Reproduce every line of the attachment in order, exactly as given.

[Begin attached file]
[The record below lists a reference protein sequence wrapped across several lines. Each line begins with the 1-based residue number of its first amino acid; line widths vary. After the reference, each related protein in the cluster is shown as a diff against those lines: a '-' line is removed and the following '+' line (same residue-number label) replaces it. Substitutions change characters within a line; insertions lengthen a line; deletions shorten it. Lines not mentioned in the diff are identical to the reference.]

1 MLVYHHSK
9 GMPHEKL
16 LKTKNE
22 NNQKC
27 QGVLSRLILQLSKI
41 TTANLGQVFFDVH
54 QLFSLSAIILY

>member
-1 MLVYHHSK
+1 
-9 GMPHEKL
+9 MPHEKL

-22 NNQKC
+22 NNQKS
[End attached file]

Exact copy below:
[The record below lists a reference protein sequence wrapped across several lines. Each line begins with the 1-based residue number of its first amino acid; line widths vary. After the reference, each related protein in the cluster is shown as a diff against those lines: a '-' line is removed and the following '+' line (same residue-number label) replaces it. Substitutions change characters within a line; insertions lengthen a line; deletions shorten it. Lines not mentioned in the diff are identical to the reference.]

1 MLVYHHSK
9 GMPHEKL
16 LKTKNE
22 NNQKC
27 QGVLSRLILQLSKI
41 TTANLGQVFFDVH
54 QLFSLSAIILY

>member
-1 MLVYHHSK
+1 
-9 GMPHEKL
+9 MPHEKL

-22 NNQKC
+22 NNQKS